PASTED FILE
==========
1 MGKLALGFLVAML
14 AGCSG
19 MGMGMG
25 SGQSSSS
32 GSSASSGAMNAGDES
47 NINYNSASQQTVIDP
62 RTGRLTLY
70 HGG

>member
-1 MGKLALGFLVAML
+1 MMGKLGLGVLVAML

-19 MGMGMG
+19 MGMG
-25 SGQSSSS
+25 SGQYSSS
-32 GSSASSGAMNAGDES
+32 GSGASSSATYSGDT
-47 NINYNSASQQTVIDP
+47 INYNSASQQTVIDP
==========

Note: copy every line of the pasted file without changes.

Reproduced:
1 MGKLALGFLVAML
14 AGCSG
19 MGMGMG
25 SGQSSSS
32 GSSASSGAMNAGDES
47 NINYNSASQQTVIDP
62 RTGRLTLY
70 HGG

>member
-1 MGKLALGFLVAML
+1 MMGKLGLGVLVAML

-19 MGMGMG
+19 MGMG
-25 SGQSSSS
+25 SGQYSSS
-32 GSSASSGAMNAGDES
+32 GSGASSSATYSGDT
-47 NINYNSASQQTVIDP
+47 INYNSASQQTVIDP